• According to the Flight Data Recorder (FDR), at 06:12:38 h and at an aircraft altitude of 12 040 ft and climbing, the cabin altitude warning horn sounded. At 06:14:11 h, at an aircraft altitude of 15 966 ft, the Captain contacted the company Operations Centre on the company radio frequency, 131.2 MHz. According to the Operator’s Dispatcher, the Captain reported “Take-off configuration warning on” and “Cooling equipment normal and alternate off line.” The Dispatcher requested an on-duty company Ground Engineer to communicate with the Captain.

  • During the communication between the flight crew and the company Operations Centre, the passenger oxygen masks deployed in the cabin as they were designed to do when the cabin altitude exceeded 14 000 ft. It was determined that the passenger oxygen masks deployed at 06:14 h at an aircraft altitude of approximately 18 000 ft (extrapolation of the data from the NVM in the cabin pressure controller).

  • According to the FDR, the microphone keying (communication between the Captain and the Ground Engineer) ended at 06:20:21 h as flight HCY522 was passing through 28 900 ft. Shortly afterwards, the Operator’s Dispatcher called the flight crew again but there was no response.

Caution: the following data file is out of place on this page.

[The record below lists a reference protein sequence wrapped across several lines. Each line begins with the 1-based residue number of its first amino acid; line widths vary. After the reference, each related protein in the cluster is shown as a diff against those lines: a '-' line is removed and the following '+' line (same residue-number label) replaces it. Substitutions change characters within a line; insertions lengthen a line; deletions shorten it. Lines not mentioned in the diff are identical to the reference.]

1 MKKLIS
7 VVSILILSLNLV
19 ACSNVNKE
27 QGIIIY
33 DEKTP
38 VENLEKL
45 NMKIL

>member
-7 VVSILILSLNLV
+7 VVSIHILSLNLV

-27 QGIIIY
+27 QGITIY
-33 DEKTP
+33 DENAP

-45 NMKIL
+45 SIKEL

• At 06:23:32 h, the aircraft leveled off at FL340.

  • At 07:20:59 h, the flight passed the KEA VOR, and began what appeared to be a standard instrument approach procedure for landing at Athens International Airport, runway 03L, but remained at FL340. At 07:29 h, flight HCY522 flew over the Athens International Airport still at FL340 and following the missed approach procedure for runway 03L turned right towards the KEA VOR. At 07:37:39 h, flight HCY522 reached the KEA VOR and entered the published holding pattern.